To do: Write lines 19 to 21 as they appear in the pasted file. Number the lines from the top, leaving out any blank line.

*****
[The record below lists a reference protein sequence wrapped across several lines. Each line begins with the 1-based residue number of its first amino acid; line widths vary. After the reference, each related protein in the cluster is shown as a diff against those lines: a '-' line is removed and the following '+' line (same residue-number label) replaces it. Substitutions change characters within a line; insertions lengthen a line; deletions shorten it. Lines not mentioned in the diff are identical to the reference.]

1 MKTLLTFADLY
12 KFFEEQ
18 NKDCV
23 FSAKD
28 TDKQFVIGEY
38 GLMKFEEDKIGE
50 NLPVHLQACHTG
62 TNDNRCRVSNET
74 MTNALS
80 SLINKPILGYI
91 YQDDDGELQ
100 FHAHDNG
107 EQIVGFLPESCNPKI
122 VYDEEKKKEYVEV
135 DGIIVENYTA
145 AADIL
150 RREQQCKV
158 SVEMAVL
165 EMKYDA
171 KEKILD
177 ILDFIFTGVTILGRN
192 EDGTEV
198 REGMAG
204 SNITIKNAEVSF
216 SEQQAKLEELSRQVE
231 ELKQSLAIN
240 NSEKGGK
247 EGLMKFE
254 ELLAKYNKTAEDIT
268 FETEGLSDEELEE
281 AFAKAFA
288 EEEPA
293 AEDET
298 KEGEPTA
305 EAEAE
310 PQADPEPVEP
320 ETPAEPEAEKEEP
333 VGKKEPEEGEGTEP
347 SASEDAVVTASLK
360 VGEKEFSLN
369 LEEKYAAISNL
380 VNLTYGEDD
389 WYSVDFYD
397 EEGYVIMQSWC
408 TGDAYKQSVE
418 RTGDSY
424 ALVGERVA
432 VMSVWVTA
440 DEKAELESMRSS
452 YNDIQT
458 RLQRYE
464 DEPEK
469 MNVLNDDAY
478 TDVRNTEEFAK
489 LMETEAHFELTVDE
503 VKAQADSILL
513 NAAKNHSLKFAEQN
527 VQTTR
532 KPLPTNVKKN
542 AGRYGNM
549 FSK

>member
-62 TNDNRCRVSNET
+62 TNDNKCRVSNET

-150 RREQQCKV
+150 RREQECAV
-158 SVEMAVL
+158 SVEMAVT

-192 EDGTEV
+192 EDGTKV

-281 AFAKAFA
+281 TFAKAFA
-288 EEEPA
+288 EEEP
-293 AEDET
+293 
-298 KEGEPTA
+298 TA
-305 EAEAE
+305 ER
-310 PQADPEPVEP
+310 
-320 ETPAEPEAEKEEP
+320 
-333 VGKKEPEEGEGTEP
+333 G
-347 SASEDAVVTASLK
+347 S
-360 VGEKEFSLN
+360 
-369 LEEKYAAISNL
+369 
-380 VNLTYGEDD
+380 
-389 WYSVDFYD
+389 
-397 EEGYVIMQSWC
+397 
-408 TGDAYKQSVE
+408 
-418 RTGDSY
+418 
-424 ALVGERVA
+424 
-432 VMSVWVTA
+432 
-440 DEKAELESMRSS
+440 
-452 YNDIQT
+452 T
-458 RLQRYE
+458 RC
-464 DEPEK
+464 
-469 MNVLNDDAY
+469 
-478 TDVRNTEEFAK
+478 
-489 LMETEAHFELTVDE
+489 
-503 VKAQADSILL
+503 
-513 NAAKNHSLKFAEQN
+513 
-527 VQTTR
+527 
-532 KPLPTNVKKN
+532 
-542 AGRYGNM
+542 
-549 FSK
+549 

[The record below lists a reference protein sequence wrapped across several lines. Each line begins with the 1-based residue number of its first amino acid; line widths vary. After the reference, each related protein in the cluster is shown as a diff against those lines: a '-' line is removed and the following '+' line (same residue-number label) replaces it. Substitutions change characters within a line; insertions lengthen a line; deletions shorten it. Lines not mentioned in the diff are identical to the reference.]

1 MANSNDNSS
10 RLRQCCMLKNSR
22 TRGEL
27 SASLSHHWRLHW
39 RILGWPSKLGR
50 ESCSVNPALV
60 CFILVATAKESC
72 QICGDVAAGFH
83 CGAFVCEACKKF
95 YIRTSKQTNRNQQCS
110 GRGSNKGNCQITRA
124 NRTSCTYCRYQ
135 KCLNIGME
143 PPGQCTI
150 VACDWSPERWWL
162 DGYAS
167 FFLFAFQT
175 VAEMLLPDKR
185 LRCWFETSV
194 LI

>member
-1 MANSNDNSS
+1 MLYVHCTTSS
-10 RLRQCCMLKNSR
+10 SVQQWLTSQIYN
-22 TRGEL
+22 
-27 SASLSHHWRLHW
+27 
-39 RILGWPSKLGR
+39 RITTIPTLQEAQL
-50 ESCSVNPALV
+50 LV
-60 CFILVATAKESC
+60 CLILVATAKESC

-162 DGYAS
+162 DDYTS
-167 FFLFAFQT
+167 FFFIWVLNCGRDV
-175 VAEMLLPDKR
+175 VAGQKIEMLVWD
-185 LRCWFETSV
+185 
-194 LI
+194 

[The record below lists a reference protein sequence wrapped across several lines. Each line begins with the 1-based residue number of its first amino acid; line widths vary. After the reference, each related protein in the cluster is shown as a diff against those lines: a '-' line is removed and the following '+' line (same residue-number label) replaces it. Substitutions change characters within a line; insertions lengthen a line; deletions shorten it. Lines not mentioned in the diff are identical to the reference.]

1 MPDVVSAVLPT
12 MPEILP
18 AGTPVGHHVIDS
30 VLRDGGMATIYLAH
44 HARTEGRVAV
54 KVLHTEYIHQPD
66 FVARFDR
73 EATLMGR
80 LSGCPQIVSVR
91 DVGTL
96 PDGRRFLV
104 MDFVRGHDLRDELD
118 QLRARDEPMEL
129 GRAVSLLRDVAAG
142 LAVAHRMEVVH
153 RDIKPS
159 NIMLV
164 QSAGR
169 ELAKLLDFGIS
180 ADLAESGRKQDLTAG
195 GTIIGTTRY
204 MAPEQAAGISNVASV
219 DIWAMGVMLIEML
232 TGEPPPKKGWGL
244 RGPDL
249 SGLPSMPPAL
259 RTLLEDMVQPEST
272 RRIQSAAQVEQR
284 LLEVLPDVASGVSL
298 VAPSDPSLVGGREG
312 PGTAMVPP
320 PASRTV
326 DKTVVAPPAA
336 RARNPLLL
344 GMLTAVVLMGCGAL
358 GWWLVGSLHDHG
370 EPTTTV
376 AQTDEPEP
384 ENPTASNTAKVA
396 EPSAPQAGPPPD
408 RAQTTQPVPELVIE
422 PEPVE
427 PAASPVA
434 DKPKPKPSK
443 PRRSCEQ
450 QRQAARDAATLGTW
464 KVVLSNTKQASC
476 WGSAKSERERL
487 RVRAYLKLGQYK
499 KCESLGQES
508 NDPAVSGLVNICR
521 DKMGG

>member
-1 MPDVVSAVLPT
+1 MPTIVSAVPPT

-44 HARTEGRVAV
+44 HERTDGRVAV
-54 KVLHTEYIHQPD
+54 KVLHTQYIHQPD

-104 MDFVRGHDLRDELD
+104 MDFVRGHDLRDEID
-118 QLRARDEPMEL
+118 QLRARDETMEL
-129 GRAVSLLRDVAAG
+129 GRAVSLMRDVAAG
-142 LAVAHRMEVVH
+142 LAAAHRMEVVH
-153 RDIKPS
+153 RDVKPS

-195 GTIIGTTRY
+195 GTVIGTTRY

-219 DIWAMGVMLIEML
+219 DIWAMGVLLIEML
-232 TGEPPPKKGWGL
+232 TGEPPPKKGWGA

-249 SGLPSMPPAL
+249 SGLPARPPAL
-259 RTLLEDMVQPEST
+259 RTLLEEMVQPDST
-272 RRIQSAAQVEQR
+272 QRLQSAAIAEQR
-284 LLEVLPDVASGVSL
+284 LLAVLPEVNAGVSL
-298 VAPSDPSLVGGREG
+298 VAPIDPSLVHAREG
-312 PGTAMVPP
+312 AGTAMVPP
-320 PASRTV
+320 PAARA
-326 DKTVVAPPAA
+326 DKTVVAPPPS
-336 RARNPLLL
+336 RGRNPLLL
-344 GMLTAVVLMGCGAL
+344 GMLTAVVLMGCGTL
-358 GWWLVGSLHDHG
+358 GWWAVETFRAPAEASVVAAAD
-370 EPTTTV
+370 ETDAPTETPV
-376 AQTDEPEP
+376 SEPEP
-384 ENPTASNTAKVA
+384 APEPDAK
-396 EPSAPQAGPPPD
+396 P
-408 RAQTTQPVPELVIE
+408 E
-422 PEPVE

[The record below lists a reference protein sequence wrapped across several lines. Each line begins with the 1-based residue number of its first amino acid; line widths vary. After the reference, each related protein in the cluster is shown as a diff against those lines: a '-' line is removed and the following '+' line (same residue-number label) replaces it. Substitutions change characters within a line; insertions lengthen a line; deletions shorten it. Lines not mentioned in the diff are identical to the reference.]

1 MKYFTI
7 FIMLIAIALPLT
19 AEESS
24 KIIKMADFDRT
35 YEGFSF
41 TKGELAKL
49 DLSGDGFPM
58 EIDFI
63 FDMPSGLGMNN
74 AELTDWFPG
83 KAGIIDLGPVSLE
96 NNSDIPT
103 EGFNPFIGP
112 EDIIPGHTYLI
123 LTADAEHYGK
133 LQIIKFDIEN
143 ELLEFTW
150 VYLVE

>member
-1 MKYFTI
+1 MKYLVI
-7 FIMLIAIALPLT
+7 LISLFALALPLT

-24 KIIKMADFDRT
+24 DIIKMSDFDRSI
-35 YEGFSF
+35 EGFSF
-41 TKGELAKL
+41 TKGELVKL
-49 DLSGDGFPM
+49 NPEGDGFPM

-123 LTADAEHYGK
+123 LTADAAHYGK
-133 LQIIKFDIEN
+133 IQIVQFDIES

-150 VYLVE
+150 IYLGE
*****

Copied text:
158 SVEMAVL
165 EMKYDA
171 KEKILD